Picturesque waterfront community proposed for site of decommissioned Ontario coal plant
December 4, 2018 by Jillian Morgan
MISSISSAUGA, Ont.—Just off the shore of Lake Ontario, demolition machines chip away at the extensive concrete foundations that once rested beneath a massive coal-fired power plant.
The arduous work is part of an ambitious plan by a consortium of developers to transform the 177-acre brownfield site in Mississauga, Ont. into a sprawling waterfront community.
Lakeview Community Partners Limited – Argo Development Corporation, TACC Construction Limited, Branthaven Homes, Greenpark Group and CCI Development Group of Companies – purchased the property from Ontario Power Generation for $275 million in March.
OPG’s Lakeview Generating Station, operational since 1962, was decommissioned in 2005. In its place, the consortium has proposed Lakeview Village, a scenic mixed-use community overlooking the waterfront.
The ongoing demolition work is just the start.
Over the next 10 to 15 years, the largely untapped piece of land will become a sweeping construction site for residential, commercial and institutional structures backdropping a 600-metre pier.
Brian Sutherland, director of development at Argo Development, and Fabio Mazzocco, president of land development, are optimistic, but admit there will be some hurdles to overcome.
“Everything was over-built,” Sutherland said. “[The plant] had very significant concrete foundations. That’s been interesting and challenging.”
To take the site from power plant to community, contaminated soil, particularly near the shoreline, will need to be remediated. Sutherland said the team plans to undertake a risk assessment process this fall.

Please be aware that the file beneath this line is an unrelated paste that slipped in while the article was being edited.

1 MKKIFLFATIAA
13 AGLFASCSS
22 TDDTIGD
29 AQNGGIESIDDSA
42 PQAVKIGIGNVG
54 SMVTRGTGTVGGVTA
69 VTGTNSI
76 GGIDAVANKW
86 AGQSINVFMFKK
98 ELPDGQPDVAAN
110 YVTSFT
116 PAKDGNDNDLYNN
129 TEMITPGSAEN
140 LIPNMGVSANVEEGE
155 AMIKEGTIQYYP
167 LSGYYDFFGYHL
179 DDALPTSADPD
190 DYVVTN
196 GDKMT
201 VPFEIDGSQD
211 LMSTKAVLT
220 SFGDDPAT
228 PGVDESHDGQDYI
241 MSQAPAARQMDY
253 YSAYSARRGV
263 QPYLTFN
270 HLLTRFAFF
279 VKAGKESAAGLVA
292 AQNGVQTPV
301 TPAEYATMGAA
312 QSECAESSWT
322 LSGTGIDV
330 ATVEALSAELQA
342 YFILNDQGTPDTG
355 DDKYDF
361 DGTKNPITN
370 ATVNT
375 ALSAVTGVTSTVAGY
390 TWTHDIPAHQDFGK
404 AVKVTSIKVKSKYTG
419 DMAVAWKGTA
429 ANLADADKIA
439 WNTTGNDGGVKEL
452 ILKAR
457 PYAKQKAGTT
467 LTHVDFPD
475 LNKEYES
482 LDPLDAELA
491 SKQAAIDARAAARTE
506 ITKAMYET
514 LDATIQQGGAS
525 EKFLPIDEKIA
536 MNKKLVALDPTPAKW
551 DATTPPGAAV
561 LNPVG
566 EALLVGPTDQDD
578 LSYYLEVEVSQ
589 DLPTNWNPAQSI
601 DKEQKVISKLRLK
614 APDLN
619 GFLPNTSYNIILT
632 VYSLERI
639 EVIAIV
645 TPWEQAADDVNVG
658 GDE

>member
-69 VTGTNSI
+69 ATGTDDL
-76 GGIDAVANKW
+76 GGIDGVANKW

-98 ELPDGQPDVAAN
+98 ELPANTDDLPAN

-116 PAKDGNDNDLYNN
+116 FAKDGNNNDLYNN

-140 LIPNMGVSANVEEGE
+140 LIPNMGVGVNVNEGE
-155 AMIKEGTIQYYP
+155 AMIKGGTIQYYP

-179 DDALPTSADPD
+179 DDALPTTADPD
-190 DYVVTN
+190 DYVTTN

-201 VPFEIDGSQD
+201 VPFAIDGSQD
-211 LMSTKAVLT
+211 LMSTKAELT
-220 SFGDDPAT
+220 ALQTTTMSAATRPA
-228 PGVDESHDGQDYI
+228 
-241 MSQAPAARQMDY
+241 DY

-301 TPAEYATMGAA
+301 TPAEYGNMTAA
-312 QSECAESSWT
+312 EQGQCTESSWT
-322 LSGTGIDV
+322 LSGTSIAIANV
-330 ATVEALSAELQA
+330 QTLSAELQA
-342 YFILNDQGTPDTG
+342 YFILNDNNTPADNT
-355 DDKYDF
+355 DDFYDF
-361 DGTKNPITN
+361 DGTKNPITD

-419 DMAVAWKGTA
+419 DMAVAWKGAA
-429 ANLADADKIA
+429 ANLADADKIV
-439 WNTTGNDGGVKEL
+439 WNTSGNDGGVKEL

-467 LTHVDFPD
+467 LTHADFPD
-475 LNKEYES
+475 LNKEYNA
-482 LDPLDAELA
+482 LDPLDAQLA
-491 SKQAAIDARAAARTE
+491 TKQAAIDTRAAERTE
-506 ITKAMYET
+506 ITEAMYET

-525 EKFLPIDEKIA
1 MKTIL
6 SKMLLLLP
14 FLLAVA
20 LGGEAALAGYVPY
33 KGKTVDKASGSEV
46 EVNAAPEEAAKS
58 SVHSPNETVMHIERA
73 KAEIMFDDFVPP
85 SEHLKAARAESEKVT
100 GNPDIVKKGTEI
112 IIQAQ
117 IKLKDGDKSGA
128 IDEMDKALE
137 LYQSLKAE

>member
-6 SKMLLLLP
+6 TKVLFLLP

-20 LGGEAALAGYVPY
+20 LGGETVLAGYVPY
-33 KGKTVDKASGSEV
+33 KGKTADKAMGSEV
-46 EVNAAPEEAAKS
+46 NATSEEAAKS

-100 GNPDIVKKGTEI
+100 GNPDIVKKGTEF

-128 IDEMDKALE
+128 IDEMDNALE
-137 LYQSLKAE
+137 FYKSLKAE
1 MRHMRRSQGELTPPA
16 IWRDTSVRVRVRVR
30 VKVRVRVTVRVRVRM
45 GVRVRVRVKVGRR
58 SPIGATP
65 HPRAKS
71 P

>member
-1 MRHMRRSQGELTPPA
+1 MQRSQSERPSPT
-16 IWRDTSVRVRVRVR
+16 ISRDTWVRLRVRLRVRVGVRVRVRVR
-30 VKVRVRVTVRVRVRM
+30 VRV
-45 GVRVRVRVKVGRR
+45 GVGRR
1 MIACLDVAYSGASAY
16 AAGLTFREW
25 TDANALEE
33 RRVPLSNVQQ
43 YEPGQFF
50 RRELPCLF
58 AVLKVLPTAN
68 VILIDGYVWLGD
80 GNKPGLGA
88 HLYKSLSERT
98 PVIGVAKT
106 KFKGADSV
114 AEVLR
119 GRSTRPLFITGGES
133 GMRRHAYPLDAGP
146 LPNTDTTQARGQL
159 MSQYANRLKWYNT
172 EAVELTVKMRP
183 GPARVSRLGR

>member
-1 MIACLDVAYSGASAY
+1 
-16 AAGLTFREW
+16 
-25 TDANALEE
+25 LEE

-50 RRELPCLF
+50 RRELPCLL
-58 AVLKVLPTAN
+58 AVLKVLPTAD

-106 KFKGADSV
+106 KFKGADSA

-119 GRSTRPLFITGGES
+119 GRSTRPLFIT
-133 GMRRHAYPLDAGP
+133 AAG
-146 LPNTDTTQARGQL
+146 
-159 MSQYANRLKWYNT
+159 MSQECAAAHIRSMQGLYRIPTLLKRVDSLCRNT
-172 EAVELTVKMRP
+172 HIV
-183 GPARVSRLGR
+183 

“The site is largely in a better shape, environmentally, than we had thought,” Mazzocco said. “The part where the power plant was had a slab which kind of protected it from the soils.”
LCPL hope to leverage existing GO stations in Long Branch and Port Credit, as well as the planned Metrolinx Hurontario LRT and Lakeshore Road BRT line. Construction of a street network will also be needed to connect the seven proposed districts.
“It’s going to take the municipality and everybody working together, thinking a little outside the box. Which, typically, it’s hard for the municipalities to do that but they seem capable. These new ideas take some time,” Mazzocco said. “Having said that, Mississauga is getting more and more progressive and they see the benefit here and they really want this community to be a priority.”
The project will include a district renewable energy system along with other green features, such as permeable paving, green roofs and smart streetlights. Some components of the old site will also be reused.
As far as water and systems wastewater go, Mazzocco said it’s largely “plug and play” thanks to existing infrastructure, namely the G.E. Booth Wastewater Treatment Facility east of the site and Lakeview Water Treatment Facility to the west.
“There’s a large underground tunnel and infrastructure that could be utilized as part of our park and water system. We’re looking at understanding those things that are under the ground now better and how we can reuse or improve on them,” Sutherland said.
The consortium recently submitted it’s Master Plan to the City of Mississauga, and aims to have it endorsed by council in January 2019 so that construction on the first phase can begin in 2020.
“At the same time we’ll be submitting our development applications, draft plan subdivision rezoning,” Sutherland said. “Basically utilizing 2019 to work through all the formal planning process and deal with revisions.”